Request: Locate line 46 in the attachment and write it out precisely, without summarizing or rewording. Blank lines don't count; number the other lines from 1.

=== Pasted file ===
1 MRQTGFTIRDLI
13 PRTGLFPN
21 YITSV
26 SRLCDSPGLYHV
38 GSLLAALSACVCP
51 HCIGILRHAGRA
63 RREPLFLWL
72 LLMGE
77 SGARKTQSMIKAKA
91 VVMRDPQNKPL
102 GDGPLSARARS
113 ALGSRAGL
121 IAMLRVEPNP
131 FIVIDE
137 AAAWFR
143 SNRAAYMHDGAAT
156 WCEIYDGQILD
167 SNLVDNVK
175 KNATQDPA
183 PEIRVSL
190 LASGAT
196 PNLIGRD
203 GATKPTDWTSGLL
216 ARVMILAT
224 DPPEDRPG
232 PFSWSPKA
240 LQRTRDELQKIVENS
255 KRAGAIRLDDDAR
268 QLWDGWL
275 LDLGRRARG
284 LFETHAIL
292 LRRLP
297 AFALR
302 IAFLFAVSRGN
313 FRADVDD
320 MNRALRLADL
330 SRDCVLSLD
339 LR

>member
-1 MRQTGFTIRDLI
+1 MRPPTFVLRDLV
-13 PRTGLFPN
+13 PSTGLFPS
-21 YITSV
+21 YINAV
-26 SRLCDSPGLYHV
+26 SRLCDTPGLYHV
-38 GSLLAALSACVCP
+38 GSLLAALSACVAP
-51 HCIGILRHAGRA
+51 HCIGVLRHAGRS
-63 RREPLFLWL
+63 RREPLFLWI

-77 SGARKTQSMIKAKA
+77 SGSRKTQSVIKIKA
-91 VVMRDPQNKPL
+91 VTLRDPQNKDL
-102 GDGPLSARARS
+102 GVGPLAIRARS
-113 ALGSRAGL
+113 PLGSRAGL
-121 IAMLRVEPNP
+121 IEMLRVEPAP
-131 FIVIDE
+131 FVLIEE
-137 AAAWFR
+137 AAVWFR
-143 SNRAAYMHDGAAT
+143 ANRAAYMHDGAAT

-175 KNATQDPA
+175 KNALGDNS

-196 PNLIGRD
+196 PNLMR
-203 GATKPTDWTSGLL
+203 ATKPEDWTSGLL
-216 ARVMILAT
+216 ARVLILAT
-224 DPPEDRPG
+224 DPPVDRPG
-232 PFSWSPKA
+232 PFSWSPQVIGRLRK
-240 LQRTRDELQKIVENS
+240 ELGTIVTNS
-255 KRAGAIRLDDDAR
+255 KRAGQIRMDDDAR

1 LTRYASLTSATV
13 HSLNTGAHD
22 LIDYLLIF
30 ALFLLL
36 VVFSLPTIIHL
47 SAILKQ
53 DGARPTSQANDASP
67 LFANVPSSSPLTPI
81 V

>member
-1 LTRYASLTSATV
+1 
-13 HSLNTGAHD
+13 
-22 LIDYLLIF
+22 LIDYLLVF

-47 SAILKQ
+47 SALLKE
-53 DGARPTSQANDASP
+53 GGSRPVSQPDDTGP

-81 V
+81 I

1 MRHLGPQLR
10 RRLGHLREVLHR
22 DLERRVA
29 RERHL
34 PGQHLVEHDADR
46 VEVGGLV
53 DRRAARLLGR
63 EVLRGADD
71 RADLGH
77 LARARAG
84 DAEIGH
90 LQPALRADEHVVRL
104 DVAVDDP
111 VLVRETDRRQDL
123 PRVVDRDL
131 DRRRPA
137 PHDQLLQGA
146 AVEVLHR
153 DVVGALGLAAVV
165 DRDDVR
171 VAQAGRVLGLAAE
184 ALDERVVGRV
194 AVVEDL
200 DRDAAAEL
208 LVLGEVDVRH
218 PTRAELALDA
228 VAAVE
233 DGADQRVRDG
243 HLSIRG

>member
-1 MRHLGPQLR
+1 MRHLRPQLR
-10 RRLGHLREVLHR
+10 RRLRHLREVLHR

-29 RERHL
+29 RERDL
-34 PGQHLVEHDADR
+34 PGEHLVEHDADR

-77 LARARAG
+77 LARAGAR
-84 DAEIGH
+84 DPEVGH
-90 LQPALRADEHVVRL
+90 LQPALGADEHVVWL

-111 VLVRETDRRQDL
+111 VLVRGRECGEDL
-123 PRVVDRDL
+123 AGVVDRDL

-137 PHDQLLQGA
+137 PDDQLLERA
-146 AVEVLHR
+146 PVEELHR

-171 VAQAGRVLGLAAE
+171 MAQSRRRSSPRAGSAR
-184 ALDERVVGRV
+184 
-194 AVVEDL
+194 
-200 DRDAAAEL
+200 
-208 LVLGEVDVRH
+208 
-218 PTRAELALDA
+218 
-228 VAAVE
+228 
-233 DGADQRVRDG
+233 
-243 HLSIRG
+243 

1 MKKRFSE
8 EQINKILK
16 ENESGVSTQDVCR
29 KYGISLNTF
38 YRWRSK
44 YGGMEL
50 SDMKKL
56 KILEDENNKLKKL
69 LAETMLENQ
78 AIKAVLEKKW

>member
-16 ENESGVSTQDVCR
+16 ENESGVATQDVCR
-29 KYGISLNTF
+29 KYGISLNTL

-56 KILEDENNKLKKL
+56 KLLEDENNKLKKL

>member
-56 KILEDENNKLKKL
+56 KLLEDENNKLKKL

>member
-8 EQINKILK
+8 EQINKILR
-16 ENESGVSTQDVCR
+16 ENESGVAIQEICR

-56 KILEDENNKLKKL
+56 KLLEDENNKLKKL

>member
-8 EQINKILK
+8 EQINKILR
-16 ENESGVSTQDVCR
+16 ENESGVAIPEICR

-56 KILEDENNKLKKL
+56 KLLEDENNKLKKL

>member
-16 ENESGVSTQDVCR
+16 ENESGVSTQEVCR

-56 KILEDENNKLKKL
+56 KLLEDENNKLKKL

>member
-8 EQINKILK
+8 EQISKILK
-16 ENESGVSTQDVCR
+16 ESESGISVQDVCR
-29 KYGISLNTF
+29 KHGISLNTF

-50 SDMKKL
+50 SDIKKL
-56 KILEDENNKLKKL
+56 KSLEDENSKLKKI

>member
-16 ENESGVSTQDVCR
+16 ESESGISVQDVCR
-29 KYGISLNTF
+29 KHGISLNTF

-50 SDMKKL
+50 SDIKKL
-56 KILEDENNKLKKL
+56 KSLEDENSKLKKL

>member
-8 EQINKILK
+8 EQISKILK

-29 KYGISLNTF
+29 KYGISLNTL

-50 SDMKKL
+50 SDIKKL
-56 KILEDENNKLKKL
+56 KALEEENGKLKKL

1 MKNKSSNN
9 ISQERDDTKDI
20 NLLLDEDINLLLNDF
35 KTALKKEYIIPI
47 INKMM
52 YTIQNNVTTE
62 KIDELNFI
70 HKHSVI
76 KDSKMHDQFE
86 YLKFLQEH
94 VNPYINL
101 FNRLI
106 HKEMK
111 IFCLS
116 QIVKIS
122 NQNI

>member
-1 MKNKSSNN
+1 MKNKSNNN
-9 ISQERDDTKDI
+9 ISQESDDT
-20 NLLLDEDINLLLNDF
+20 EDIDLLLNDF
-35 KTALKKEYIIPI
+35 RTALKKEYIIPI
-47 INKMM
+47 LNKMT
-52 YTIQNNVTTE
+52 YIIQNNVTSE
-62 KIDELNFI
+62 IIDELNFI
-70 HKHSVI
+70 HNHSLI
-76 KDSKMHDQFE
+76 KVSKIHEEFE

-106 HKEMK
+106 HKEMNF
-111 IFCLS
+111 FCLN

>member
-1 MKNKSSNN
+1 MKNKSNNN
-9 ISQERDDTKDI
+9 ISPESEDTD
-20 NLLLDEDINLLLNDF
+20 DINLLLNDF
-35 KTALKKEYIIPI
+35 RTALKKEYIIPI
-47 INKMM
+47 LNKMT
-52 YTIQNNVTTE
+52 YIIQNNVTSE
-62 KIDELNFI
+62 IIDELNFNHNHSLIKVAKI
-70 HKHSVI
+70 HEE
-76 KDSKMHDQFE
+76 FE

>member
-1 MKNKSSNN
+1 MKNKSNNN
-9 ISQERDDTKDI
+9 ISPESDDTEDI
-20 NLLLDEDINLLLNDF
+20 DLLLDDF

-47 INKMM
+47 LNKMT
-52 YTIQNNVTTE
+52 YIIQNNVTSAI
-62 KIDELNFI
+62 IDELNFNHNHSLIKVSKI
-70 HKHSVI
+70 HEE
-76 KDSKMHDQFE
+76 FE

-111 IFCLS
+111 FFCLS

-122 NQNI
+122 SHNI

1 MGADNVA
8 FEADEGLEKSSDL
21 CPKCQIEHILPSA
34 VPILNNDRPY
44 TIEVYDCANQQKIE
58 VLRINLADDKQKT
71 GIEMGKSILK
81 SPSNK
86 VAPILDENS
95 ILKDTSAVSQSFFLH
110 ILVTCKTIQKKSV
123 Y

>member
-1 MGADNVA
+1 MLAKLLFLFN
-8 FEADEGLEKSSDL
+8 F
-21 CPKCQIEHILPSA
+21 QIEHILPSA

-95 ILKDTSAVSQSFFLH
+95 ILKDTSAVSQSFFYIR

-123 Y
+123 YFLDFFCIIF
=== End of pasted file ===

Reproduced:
-26 SRLCDSPGLYHV